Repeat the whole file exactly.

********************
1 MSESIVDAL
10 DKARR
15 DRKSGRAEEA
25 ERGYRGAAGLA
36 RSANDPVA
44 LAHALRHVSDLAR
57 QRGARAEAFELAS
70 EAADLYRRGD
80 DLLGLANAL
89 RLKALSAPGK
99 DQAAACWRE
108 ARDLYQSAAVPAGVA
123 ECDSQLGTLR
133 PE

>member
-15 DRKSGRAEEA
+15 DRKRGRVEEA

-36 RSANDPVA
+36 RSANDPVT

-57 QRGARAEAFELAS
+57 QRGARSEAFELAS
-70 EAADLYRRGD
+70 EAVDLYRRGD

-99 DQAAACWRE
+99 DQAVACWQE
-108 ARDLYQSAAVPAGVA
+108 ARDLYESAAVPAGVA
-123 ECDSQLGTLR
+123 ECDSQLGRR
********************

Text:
1 MSESIVDAL
10 DKARR
15 DRKSGRAEEA
25 ERGYRGAAGLA
36 RSANDPVA
44 LAHALRHVSDLAR
57 QRGARAEAFELAS
70 EAADLYRRGD
80 DLLGLANAL
89 RLKALSAPGK
99 DQAAACWRE
108 ARDLYQSAAVPAGVA
123 ECDSQLGTLR
133 PE

>member
-15 DRKSGRAEEA
+15 DRKRGRVEEA

-36 RSANDPVA
+36 RSANDPVT

-57 QRGARAEAFELAS
+57 QRGARSEAFELAS
-70 EAADLYRRGD
+70 EAVDLYRRGD

-99 DQAAACWRE
+99 DQAVACWQE
-108 ARDLYQSAAVPAGVA
+108 ARDLYESAAVPAGVA
-123 ECDSQLGTLR
+123 ECDSQLGRR